Erin: A typical day starts with a morning cup of ‘joe. Because we’re a virtual studio, we tend to do a lot of meetings, client intros, and working sessions away from the house, usually at the coffeeshop. Mornings are usually dedicated to admin, catching up with emails in the morning, and checking our tasks for the day. Somewhere after my lunch hour, I focus squarely on the creative projects on my plate, and typically end the day on operational task like RFPs, financials, invoicing, and smaller requests. We’re in a growth stage, so our responsibilities are constantly changing. I’m the point person for the startup and small business clients; Kristin is the point person on the more established clients. It actually helps split up duties, but also works into where we find the most joy in our work.

Kristin: Yes, coffee is key for me to getting the day started! I tend to spend the first hour of my day reading articles, reviewing my calendar, and answering important emails. Meetings tend to fall during “office hours”. The bulk of my design work is done in between those meetings, or later in the day. We travel a lot for client meetings, so we have to be sensitive to how that works with project timing. We have a project check-in to start off our week, and touch base at the end of the day regarding any outstanding projects we may need help with. I tend to be more social, so I add networking events and client management into my calendar everywhere I can.

Are there any memorable war stories, client interactions or close calls that have taught you something important about how things work?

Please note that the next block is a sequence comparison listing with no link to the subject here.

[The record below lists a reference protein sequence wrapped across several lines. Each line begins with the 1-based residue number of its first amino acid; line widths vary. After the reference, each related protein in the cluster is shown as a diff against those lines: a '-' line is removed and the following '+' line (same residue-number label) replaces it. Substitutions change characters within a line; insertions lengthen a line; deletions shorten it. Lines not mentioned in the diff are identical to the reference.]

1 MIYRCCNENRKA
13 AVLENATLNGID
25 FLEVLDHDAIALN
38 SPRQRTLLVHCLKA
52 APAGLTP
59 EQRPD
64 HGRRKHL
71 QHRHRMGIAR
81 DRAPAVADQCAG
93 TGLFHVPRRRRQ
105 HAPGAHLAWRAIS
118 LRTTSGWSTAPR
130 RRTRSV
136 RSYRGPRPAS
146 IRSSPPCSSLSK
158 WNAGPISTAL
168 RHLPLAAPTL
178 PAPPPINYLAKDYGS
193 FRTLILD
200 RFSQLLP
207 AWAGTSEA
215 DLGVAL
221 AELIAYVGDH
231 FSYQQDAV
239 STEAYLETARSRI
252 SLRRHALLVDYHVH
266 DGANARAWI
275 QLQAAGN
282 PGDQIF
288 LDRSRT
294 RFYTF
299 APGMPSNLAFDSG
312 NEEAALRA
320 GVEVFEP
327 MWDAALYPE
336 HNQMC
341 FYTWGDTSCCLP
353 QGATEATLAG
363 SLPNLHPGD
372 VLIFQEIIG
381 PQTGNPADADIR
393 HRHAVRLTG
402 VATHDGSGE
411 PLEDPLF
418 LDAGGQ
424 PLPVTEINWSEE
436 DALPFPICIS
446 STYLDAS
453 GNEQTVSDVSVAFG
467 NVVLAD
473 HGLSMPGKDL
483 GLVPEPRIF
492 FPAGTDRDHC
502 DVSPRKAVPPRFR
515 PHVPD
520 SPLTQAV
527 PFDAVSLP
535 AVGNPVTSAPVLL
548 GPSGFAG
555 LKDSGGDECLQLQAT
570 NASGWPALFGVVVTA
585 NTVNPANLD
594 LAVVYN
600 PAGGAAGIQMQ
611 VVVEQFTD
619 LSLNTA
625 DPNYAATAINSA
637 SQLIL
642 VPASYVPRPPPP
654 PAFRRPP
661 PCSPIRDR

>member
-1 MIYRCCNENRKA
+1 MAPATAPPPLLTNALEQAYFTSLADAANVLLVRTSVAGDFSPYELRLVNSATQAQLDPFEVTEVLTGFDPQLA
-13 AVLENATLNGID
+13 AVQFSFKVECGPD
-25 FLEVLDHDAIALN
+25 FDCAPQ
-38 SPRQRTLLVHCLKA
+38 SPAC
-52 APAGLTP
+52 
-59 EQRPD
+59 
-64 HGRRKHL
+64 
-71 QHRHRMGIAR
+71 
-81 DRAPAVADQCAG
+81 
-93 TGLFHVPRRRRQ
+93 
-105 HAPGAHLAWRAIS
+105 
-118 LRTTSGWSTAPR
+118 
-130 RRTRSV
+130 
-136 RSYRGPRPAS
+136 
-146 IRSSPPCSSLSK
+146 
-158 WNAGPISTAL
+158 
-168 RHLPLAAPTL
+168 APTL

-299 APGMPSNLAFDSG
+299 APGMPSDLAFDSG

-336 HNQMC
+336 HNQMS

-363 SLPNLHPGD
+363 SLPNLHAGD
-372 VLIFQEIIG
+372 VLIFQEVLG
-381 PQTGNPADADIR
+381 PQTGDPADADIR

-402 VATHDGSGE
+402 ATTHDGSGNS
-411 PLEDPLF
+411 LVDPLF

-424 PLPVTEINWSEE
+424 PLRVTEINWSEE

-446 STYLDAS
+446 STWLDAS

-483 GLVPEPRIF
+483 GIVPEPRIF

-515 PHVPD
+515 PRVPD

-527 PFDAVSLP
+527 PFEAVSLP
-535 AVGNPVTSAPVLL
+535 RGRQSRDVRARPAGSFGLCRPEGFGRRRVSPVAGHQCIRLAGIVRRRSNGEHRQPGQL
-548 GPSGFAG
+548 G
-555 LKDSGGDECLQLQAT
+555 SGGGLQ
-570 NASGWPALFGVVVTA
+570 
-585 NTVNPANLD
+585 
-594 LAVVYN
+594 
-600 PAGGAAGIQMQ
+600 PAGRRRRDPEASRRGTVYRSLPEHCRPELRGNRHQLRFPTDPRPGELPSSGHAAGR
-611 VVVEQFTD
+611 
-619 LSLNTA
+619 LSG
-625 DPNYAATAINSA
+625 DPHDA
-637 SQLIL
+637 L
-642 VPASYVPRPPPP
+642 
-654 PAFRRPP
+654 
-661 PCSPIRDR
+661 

Kristin: I remember the owner of Idea Lab telling me a story about how when he was running his former ad agency, there was a client that was reviewing a newspaper ad they had designed, then proceeded to put a dime on the corner of the layout. The client then demanded, “I’m paying for this white space, and I want it used.” Something about that story has stuck with me. Before that story, I always thought of graphic design as “artistic”, but to many others, what we do is simply business.

Erin: Mine is more of a funny quip. Maybe it goes on the Clients From Hell blog one day. I once had a client tell me, “I don’t care if it’s a f@#$ing hippo in a tutu, we’re not using that screensaver.” (We had a screenshot from the Disney Movie Fantasia on a monitor to promote movies in an eCommerce landing page.)

What’s a common mistake you often see entry level designers make? What are some tips to avoid or overcome it?

Kristin: I see entry-level designers expect to be in control of their design when they land their first job. In reality, design is a team effort, and is influenced by the designer and the client. The clients often have a much different perspective than us, and it’s important to listen to them. They often tell us how what we create works, and doesn’t work, in relation to their business.

Erin: Taking criticism of their work very personally, and thinking they should be an art director right out of the gate. The best job you can do up front is the dirty work, like production. You learn so much from that alone, and it transfers to wherever you land next.

Any industry sites or blogs you read on a regular basis, or anything else you read for inspiration?

Erin: We tend to stick to the basics: AdAge for industry news, Medium for op-eds, SmashingMagazine for tips and tricks. We’re both members of AIGA, so we frequently keep their articles and resources on the top of the list. There are also a lot of local community blogs that we keep tabs on from a business perspective, like BuiltInAustin.